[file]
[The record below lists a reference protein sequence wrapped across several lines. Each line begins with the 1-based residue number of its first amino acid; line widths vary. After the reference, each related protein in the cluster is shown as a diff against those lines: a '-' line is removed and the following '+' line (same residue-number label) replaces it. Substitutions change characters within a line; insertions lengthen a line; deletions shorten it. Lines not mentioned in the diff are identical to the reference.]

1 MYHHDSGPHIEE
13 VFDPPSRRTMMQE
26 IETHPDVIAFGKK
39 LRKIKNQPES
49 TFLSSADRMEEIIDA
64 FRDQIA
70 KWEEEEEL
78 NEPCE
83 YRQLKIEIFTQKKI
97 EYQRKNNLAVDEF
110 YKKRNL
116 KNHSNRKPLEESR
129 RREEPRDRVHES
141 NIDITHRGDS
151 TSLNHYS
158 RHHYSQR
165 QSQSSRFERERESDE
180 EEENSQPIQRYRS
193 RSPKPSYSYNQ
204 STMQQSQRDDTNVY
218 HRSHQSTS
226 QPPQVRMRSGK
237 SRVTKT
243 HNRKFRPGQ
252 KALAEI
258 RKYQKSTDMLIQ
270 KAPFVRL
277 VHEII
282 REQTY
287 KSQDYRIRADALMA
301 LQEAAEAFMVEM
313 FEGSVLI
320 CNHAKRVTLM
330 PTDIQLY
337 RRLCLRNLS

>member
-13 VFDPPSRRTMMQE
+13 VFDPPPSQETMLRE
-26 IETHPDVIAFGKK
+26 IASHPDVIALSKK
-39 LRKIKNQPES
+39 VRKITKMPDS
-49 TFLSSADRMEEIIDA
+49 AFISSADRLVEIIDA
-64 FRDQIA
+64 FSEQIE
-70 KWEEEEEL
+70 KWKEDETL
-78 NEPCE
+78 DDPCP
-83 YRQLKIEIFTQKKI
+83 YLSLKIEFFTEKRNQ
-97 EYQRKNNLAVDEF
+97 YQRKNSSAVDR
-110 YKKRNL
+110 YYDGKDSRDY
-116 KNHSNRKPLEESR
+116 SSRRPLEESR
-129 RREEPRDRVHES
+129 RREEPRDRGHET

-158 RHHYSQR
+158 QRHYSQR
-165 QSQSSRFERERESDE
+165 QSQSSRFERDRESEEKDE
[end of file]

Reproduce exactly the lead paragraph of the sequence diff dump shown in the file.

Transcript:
[The record below lists a reference protein sequence wrapped across several lines. Each line begins with the 1-based residue number of its first amino acid; line widths vary. After the reference, each related protein in the cluster is shown as a diff against those lines: a '-' line is removed and the following '+' line (same residue-number label) replaces it. Substitutions change characters within a line; insertions lengthen a line; deletions shorten it. Lines not mentioned in the diff are identical to the reference.]